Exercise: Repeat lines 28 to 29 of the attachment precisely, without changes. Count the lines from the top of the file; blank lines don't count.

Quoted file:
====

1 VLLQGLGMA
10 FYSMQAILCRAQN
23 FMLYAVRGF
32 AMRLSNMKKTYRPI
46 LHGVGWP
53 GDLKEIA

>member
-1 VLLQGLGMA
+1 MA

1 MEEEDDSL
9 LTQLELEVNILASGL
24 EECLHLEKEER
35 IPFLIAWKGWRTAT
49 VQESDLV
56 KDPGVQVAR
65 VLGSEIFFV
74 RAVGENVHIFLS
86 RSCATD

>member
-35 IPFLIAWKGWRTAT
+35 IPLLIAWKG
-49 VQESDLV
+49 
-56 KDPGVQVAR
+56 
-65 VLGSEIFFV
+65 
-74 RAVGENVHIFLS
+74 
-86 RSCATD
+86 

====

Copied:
-74 RAVGENVHIFLS
+74 